Food blogging, a dessert contest and media literacy may sound like an unlikely combination for a benefit. In most cases, when I first mention Best Desserts: A Benefit for The LAMP, I get a few blank looks. Sure, it sounds tasty, but what does food blogging have to do with media literacy?
The answer is, a lot. Media literacy is as much about critically processing media as it is about celebrating and appreciating media, and one great thing about the Internet is that provides a number of outlets for people to explore their passions and share their expertise with the world. And in the midst of this sharing, horizons are expanded, creativity is sparked and friendships are made. Food bloggers are the epitome of all this. Perhaps out of necessity, people interested in food are usually also very open to trying new things, and are able to connect over recipes and food in ways that mystify other people. For example, I will never understand why my sister gets as excited as she does about making her own vanilla extract, but I do know that by connecting with other people online, she is able to get tips on how to do it and find the best sources for buying vanilla beans in bulk. Where else but on the Internet can someone so easily discover a subset of vanilla enthusiasts?
Critical thinking does play a part as well. Just because blogging and social media can enable people to position themselves as experts on something, it doesn’t mean that they actually are. If I wanted to, I could start a food blog, plagiarize recipes as my own and put up some mouth-watering photos of food that I actually purchased down the street. But someone who is media literate could look at my background and see that I have no experience whatsoever in the culinary arts, and with a little more digging could see if I stole recipes from epicurious.com. Just as we at The LAMP encourage people to think critically about who makes the news, people also need to think critically about what someone else recommends that you should be feeding yourself, your family and your friends.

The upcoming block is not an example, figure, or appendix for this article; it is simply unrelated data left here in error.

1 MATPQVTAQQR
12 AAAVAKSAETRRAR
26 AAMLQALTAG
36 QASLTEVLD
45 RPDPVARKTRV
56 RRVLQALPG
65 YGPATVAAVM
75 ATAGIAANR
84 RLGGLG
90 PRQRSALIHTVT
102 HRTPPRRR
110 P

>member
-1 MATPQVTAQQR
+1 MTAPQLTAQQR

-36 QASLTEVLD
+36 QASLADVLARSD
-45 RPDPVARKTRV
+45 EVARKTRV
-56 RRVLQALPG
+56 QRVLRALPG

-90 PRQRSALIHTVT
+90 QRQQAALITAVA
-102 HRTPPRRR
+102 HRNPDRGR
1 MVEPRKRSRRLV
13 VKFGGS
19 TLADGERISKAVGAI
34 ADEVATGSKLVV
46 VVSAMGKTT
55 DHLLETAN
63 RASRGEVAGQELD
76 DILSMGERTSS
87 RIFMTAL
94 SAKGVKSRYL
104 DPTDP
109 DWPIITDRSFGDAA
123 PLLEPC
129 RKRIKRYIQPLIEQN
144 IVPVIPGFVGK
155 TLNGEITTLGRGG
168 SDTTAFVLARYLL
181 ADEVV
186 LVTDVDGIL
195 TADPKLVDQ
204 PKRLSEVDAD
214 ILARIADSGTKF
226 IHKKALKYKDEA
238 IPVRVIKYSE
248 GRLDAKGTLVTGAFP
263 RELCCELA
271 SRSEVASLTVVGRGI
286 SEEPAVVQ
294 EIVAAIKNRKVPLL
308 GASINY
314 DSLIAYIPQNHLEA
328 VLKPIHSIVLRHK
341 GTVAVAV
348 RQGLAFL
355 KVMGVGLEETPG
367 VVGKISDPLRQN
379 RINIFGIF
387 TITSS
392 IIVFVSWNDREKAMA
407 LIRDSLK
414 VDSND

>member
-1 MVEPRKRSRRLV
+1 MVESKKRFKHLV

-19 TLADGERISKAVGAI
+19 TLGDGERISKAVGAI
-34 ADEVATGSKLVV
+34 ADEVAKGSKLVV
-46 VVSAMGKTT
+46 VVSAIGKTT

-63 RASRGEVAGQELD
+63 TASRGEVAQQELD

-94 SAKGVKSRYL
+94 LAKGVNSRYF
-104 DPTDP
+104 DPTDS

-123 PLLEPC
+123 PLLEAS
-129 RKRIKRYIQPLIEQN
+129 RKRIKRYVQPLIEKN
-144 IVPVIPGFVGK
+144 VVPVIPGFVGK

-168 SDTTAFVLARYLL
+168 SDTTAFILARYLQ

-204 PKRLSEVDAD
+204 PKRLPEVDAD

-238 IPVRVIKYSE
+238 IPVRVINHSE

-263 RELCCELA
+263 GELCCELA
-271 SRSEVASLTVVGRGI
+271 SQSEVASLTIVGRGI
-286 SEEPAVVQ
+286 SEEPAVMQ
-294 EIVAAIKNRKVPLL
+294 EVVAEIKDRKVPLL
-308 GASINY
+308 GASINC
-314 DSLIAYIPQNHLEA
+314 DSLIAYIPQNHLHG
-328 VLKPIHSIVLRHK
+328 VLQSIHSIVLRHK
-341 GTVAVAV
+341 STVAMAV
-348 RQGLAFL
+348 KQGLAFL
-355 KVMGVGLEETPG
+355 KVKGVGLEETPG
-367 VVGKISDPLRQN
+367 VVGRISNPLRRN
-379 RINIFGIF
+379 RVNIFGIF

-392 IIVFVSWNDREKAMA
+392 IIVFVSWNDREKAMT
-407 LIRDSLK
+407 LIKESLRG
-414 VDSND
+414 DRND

Fear not that the chefs at Best Desserts are pretenders. Our co-host, Alejandra Ramos of Always Order Dessert, has made sure of that. Between them, you will find graduates of culinary schools, working chefs, food journalists and published writers. In most cases, though, the only way you can taste their cooking is if you visit their house–you cannot go to a restaurant and order mocha brownies made personally by Katy Atlas from Sugarlaws, seasonal strawberry cheesecake by Jen Bernstein of LocalAppetiteNY, chocolate chip cookies by Esther Chai of AmbitiousDelicious(ness), salty butterscotch chocolate chip cookies by Emily Hanhan from (non) adventures of an amateur, salted turtle cashew cupcakes by Anna Markow of VerySmallAnna or Asian rice crispy treats by Rachel Mount from BestPartoftheDay. And there is definitely no event other than Best Desserts where you can eat dessert and support The LAMP at the same time. Tickets are $20 online or $25 at the door, and also automatically put you in the running for some fantastic prizes (more later on our sponsors). So please come and join us for a celebration of food blogging, media literacy and The LAMP!